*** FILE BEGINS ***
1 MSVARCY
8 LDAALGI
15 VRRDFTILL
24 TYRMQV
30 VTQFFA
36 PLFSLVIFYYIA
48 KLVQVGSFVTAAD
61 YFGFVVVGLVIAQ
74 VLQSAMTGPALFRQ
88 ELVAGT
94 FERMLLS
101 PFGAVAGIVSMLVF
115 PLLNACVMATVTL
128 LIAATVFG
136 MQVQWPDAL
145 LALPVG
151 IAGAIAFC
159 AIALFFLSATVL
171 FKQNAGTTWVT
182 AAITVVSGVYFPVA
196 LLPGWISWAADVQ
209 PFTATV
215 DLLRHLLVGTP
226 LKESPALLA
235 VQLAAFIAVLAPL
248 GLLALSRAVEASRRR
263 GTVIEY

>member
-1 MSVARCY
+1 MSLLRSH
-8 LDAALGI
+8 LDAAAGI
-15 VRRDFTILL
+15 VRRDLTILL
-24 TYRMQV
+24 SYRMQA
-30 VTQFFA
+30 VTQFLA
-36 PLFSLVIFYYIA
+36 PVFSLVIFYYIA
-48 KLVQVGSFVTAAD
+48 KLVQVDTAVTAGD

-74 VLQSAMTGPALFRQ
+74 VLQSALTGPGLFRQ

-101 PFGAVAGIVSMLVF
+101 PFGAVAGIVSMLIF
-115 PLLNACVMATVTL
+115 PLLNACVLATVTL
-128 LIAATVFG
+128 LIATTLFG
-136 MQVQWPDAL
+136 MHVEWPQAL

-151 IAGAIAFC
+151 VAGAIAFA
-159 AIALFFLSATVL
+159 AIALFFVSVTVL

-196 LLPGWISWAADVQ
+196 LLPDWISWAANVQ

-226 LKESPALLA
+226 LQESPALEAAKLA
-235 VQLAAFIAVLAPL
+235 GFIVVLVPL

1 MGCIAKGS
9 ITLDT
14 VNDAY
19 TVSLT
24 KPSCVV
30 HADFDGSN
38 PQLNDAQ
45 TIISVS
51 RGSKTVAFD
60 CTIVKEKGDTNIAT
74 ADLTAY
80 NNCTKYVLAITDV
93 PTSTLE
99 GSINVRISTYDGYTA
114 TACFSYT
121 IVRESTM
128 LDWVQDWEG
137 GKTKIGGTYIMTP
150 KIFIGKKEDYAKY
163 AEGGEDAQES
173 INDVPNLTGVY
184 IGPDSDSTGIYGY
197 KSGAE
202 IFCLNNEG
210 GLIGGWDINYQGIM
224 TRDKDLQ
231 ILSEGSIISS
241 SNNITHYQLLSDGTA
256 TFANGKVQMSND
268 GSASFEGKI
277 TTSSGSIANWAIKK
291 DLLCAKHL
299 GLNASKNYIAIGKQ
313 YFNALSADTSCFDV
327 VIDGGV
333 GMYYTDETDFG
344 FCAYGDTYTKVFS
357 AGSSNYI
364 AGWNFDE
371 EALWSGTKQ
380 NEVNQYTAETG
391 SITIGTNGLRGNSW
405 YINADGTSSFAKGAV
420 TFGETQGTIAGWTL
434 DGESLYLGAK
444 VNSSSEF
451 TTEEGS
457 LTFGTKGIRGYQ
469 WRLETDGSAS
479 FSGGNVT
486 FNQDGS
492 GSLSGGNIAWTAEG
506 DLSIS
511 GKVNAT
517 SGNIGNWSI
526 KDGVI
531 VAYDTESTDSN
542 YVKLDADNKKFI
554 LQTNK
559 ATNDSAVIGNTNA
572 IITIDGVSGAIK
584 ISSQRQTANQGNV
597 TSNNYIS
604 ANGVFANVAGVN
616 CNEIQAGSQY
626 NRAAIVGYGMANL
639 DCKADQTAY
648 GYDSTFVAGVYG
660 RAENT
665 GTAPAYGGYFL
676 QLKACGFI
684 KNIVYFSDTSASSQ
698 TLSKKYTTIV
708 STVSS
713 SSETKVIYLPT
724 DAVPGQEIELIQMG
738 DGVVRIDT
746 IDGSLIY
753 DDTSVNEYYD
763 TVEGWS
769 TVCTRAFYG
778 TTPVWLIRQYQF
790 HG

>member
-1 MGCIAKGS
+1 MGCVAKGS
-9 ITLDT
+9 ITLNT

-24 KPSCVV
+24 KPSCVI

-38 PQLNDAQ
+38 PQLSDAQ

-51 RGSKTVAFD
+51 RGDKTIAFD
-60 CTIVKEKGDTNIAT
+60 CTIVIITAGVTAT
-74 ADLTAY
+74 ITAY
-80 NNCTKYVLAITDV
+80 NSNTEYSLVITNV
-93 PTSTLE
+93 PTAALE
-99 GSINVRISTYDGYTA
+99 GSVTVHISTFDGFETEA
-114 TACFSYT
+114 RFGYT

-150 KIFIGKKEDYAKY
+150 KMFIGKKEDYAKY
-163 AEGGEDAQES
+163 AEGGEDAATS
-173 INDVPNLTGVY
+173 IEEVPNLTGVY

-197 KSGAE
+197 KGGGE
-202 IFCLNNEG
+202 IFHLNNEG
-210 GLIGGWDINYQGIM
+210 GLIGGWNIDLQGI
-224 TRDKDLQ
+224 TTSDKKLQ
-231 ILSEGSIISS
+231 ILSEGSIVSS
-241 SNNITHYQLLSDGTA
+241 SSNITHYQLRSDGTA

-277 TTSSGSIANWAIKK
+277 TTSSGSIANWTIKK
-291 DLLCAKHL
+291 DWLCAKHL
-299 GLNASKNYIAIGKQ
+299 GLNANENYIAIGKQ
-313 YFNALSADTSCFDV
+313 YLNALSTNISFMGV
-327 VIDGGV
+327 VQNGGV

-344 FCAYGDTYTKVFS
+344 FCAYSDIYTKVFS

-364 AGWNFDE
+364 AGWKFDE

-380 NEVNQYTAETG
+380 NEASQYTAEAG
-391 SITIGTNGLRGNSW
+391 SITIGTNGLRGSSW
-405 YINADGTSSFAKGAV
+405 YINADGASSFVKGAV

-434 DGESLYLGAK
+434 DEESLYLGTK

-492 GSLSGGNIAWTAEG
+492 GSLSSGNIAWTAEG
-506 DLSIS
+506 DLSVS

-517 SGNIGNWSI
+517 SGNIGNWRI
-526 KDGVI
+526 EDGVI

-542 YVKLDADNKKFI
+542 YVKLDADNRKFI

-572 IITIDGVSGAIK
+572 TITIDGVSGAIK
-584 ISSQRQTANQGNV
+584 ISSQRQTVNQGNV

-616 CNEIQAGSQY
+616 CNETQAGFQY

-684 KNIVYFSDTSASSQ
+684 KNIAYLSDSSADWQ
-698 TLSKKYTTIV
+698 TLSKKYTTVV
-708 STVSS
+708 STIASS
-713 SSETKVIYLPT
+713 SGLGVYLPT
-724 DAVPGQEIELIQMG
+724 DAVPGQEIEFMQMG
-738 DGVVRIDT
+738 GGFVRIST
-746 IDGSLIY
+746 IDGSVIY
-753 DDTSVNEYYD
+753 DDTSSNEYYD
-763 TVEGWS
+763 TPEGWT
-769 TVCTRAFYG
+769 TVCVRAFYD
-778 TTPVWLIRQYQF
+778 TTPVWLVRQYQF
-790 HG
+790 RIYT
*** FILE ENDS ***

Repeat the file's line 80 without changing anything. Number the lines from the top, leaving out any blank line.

137 GKTKIGGTYIMTP